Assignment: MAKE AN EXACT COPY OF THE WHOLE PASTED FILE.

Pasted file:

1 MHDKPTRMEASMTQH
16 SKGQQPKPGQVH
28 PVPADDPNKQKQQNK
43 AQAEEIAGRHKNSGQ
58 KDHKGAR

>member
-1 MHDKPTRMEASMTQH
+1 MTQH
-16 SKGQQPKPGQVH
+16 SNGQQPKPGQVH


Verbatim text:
1 MHDKPTRMEASMTQH
16 SKGQQPKPGQVH
28 PVPADDPNKQKQQNK
43 AQAEEIAGRHKNSGQ
58 KDHKGAR

>member
-1 MHDKPTRMEASMTQH
+1 MTQH
-16 SKGQQPKPGQVH
+16 SNGQQPKPGQVH